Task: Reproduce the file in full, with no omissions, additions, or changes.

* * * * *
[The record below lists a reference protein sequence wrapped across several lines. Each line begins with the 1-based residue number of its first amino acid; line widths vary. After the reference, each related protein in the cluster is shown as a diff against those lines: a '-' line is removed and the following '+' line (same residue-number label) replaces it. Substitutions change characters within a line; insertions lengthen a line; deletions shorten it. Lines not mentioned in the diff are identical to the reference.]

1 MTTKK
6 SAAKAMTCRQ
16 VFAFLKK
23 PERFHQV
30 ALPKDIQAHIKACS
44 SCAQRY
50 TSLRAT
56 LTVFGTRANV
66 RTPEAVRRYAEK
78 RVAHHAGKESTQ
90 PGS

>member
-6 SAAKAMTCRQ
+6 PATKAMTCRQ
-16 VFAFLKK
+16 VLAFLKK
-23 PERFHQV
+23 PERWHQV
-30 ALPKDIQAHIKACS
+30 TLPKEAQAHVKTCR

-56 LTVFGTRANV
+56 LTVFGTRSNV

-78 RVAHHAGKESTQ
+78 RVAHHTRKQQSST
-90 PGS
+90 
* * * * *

[The record below lists a reference protein sequence wrapped across several lines. Each line begins with the 1-based residue number of its first amino acid; line widths vary. After the reference, each related protein in the cluster is shown as a diff against those lines: a '-' line is removed and the following '+' line (same residue-number label) replaces it. Substitutions change characters within a line; insertions lengthen a line; deletions shorten it. Lines not mentioned in the diff are identical to the reference.]

1 MTTKK
6 SAAKAMTCRQ
16 VFAFLKK
23 PERFHQV
30 ALPKDIQAHIKACS
44 SCAQRY
50 TSLRAT
56 LTVFGTRANV
66 RTPEAVRRYAEK
78 RVAHHAGKESTQ
90 PGS

>member
-6 SAAKAMTCRQ
+6 PATKAMTCRQ
-16 VFAFLKK
+16 VLAFLKK
-23 PERFHQV
+23 PERWHQV
-30 ALPKDIQAHIKACS
+30 TLPKEAQAHVKTCR

-56 LTVFGTRANV
+56 LTVFGTRSNV

-78 RVAHHAGKESTQ
+78 RVAHHTRKQQSST
-90 PGS
+90 